A different type of segmentation is found in the branchial region — a type that is not continuous with and is different in histological character from the somite — type of the cord. The condensed cellular masses that are to form the tissues and musculature of the maxillary, mandibular, and throat regions receive appropriate and early innervation from a series of nerves, the visceral cranial nerves, which are clearly associated with a series of grooves in the neural Wall. These bilaterally placed transverse grooves are the expression of active cell proliferation and represent foci of origin with the associated nuclei, of these visceral cranial nerves. Although resembling each other in general, these grooves possess individualities which distinguish them from one another, and in the different vertebrate orders there are certain variations in their finer morphological details. The trigeminal and facial are the first to establish themselves.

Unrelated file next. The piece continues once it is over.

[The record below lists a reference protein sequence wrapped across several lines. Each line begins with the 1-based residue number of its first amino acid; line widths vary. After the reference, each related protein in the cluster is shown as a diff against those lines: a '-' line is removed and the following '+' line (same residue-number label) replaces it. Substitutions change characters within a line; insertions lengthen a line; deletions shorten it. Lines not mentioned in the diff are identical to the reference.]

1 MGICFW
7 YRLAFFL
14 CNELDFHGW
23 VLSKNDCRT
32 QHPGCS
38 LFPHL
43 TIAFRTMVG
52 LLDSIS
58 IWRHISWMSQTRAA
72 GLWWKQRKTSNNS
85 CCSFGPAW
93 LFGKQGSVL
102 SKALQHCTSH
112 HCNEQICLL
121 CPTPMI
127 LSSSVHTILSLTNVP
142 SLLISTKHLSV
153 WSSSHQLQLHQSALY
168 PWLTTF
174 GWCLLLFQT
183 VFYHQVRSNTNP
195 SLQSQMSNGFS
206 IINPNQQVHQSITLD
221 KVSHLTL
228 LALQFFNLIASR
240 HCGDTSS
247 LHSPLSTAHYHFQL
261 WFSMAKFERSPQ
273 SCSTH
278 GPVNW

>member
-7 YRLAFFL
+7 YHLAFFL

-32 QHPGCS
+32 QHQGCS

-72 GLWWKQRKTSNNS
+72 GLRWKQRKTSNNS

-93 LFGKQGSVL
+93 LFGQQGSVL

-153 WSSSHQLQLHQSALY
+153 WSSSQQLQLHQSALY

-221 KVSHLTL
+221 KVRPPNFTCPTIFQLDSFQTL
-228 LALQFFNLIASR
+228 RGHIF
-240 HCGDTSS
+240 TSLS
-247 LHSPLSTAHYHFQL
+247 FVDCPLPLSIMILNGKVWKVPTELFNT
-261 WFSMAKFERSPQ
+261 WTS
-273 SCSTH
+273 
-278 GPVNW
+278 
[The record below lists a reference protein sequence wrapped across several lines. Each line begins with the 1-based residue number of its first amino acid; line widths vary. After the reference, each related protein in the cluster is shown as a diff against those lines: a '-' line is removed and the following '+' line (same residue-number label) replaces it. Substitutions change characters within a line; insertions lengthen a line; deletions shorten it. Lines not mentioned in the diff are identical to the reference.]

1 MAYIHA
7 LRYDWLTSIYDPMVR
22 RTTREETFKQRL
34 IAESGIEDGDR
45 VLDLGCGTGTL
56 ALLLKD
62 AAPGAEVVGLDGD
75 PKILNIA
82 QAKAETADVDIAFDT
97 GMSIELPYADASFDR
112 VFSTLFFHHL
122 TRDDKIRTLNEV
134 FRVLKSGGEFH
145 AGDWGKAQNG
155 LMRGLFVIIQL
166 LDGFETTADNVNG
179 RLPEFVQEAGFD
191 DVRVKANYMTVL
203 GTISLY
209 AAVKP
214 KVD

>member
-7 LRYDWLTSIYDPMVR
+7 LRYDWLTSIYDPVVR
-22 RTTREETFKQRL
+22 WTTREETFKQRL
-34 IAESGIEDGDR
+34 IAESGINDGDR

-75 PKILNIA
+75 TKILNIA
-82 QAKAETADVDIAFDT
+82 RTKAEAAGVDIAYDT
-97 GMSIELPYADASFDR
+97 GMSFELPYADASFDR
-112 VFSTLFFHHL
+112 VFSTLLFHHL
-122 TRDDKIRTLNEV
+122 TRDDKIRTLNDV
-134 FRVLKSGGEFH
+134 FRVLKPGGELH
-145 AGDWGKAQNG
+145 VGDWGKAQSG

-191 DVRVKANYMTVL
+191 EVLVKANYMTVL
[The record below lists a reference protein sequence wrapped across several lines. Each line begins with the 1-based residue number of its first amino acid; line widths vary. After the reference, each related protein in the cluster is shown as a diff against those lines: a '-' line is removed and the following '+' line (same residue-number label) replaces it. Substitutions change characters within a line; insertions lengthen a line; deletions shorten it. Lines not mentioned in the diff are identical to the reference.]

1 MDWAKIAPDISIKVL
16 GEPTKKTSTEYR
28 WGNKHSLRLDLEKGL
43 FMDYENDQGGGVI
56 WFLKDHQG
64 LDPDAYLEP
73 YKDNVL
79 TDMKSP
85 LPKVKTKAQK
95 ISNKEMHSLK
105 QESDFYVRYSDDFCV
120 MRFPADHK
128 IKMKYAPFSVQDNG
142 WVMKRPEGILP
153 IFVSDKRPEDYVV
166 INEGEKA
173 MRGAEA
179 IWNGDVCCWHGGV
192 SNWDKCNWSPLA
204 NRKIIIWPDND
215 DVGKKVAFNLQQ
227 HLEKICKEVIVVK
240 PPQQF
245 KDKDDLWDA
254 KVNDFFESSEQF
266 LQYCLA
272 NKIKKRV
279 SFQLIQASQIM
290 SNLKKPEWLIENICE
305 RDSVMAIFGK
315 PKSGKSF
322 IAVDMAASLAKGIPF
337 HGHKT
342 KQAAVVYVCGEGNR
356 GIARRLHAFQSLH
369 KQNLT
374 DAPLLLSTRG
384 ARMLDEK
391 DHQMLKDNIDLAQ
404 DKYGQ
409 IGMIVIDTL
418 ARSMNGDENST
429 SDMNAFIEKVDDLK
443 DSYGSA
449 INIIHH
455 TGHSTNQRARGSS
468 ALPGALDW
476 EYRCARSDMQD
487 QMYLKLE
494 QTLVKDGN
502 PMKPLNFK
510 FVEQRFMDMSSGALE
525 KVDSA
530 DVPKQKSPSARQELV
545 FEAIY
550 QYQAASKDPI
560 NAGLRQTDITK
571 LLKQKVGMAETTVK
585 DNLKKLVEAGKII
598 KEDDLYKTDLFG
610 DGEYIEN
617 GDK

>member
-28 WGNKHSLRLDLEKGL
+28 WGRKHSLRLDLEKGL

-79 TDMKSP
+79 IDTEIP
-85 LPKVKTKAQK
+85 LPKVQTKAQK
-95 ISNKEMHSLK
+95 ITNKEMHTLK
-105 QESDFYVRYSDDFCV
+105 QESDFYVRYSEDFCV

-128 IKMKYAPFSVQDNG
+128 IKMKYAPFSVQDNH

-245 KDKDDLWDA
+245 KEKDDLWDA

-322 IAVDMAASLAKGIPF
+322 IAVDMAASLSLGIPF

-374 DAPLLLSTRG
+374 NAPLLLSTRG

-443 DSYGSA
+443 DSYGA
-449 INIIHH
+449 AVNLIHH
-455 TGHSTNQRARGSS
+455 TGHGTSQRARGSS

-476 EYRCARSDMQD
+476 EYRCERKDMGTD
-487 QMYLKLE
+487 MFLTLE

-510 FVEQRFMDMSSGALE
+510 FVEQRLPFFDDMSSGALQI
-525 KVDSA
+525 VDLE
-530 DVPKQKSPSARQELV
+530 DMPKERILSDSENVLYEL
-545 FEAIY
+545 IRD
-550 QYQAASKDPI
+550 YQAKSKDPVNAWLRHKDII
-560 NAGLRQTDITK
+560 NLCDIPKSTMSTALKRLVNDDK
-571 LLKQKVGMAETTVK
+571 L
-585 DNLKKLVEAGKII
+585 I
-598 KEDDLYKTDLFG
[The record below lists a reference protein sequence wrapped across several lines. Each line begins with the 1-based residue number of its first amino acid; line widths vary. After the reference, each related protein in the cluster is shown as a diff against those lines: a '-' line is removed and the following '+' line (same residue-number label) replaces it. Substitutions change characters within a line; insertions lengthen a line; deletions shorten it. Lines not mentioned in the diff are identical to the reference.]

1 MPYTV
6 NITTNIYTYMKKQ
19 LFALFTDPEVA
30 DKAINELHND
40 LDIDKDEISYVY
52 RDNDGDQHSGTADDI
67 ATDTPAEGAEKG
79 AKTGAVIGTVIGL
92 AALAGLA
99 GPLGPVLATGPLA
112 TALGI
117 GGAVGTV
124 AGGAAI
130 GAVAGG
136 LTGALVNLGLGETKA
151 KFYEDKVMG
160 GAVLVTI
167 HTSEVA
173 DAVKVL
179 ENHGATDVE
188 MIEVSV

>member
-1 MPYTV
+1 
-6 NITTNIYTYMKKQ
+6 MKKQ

A third category of ‘segmentation’ is brought about by expansions of the neural wall with intervening constrictions associated with the development of definite brain parts. These subdivisions give evidence of early determination of the more fundamental structures which can be followed through to their final form in the mature brain. From the outset they are characterized in each case by individuality of form and are not serial repetitions of a uniform pattern. Reexamination of similar material does not substantiate the well-known figure of Hill showing a neural tube, metameric from stem to stern. Instead of a rigid metameric system, the neural tube shows itself responsive at all levels to its environment. VVhere the environment is truly segmented the tube takes on that character in some degree. At levels where the environment is branchiomerie there we find the neural tube responding with suitable cranial nerves. At levels still further forward, aside for certain special-sense organs, there appear to be no environmental demands, at least in the early stages, and there the neural tube devotes itself to its own requirements in the way of centers of correlation and control, the subdivision of which bears no resemblance to true segmentation.